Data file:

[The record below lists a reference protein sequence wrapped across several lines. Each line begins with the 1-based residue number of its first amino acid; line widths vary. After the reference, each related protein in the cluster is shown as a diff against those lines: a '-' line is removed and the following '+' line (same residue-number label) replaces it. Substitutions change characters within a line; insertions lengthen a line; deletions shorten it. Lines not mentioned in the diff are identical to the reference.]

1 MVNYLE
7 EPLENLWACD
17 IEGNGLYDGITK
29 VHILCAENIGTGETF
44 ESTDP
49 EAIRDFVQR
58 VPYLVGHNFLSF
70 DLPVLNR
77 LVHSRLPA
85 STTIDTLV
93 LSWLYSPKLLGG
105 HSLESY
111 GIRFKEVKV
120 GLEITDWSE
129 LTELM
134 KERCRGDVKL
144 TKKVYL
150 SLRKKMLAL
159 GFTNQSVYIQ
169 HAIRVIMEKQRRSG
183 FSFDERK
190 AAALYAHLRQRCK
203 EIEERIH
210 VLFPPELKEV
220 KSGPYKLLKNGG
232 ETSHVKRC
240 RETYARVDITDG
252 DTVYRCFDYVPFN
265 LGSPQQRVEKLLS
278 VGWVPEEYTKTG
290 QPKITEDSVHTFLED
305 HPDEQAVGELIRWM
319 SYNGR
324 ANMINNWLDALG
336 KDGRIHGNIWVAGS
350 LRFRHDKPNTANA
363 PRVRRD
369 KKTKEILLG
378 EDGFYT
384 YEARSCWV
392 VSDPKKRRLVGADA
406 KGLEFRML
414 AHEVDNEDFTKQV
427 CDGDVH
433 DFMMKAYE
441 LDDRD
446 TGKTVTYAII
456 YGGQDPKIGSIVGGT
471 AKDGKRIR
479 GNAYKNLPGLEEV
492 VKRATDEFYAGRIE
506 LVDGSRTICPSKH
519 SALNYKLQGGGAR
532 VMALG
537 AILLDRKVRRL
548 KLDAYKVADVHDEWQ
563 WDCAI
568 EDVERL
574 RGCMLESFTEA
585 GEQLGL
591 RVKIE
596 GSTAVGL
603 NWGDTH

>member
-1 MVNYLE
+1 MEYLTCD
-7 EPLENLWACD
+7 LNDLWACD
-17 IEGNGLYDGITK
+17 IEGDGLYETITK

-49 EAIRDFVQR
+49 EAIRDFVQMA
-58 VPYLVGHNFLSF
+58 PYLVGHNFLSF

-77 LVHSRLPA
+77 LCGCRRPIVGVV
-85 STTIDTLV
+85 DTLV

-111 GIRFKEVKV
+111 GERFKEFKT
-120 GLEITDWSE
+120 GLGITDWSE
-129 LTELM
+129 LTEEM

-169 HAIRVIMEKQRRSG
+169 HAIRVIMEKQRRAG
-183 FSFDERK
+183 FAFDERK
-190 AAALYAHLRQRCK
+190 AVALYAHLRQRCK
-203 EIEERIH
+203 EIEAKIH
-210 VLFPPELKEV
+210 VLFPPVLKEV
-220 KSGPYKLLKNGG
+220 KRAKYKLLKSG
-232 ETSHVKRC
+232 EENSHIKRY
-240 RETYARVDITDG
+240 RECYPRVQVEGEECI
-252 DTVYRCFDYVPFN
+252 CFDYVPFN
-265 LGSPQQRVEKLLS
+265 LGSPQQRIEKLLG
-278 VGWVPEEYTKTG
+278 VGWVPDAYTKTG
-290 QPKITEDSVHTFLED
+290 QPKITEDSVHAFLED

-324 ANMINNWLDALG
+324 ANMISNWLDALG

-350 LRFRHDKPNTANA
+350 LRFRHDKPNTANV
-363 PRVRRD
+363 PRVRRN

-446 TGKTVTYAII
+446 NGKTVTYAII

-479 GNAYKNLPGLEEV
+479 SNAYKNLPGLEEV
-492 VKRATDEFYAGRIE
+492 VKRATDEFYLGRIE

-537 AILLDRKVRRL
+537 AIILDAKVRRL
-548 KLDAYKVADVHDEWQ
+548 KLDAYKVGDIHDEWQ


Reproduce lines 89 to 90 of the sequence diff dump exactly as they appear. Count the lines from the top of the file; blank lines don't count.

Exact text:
+183 FAFDERK
-190 AAALYAHLRQRCK